Working in NJ

guschash

Senior Member
Location
Ohio
Will it be ok for me to work in NJ? My sister in law ,mother in law home was affected by the storm and I volunteered to help rebuilt her home. Will I be able to re wire her home if I not license in NJ ( my license is in Ohio). I don't plan on do any other wiring but hers.
 

Dennis Alwon

Moderator
Staff member
Location
Chapel Hill, NC
Occupation
Electrical Contractor
Will it be ok for me to work in NJ? My sister in law ,mother in law home was affected by the storm and I volunteered to help rebuilt her home. Will I be able to re wire her home if I not license in NJ ( my license is in Ohio). I don't plan on do any other wiring but hers.
I doubt it unless they allow the homeowner to do their own work. Some areas make you take a test. I have an uncle and 2 cousins whose homes were flooded at Breezy Point. One lost 4 cars and their home was flooded. It is a mess over there.
 

A/A Fuel GTX

Senior Member
Location
WI & AZ
With all the destruction and mayhem in that area, one would think ANY licensed electrician would be welcomed with open arms. The red tape between states is ridiculous. If I remember correctly, the "N" in NEC stands for national as in all the states...........
 

jumper

Senior Member
Many states, and I believe NJ is one of them, will allow a homeowner or a family member to work on the homeowner's residence. The family member must do it as a volunteer and not receive any monetary payment. Cookies or a home cooked meal are allowed.:)
 

JES2727

Senior Member
Location
NJ
Many states, and I believe NJ is one of them, will allow a homeowner or a family member to work on the homeowner's residence. The family member must do it as a volunteer and not receive any monetary payment. Cookies or a home cooked meal are allowed.:)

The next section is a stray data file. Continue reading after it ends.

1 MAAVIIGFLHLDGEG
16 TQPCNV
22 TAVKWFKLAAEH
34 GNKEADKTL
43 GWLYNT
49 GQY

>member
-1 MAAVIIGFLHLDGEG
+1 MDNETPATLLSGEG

That pretty much sums it up. A homeowner may pull permits for the single family dwelling that they occupy, and enlist family members and others to "help'' them, unpaid of course. If it's a rental or multi-family then they must hire a licensed contractor.
 

billdozier 78

Member
Location
Orlando
Fuel I agree but sadly due to shoddy contractors looking for the quick buck these rules need to be applied. Is there a way to hold those out of town contractors responsible for skipping out of town? Then you also have to factor in price gouging as well. Saw it first hand in Alabama after Ivan.
 

ceb58

Senior Member
Location
Raeford, NC
Many states, and I believe NJ is one of them, will allow a homeowner or a family member to work on the homeowner's residence. The family member must do it as a volunteer and not receive any monetary payment. Cookies or a home cooked meal are allowed.:)
You are cheap:D
 

Gold

Member
Location
US
If they pull there own permit and sell within 7 years they will need a certification by a licensed contractor before the buyer can get a C of O. (may be 4 years)

There may also be some insurance issues I've heard of at least one carrier who after a home was rebuilt charged a higher premium because the homeowner did all the work himself. He then got a certification from an electrical and, plumbing contractor to offset that premium.
 

Gold

Member
Location
US
I think this is the result of one instance where a few people (that don't represent the sentiment of the entire state) had imposed there unwarranted self importance on an out of state contractor. Unfortunately this will shadow all of the goodwill and community support for a long time.

1 bad apple ...
 

guschash

Senior Member
Location
Ohio
I wasn't planning on charging her. Our family members were planning on doing the work for her. She doesn't have a lot of money and has lived there all her life. She is close to 90, there is no way she could do any work herself.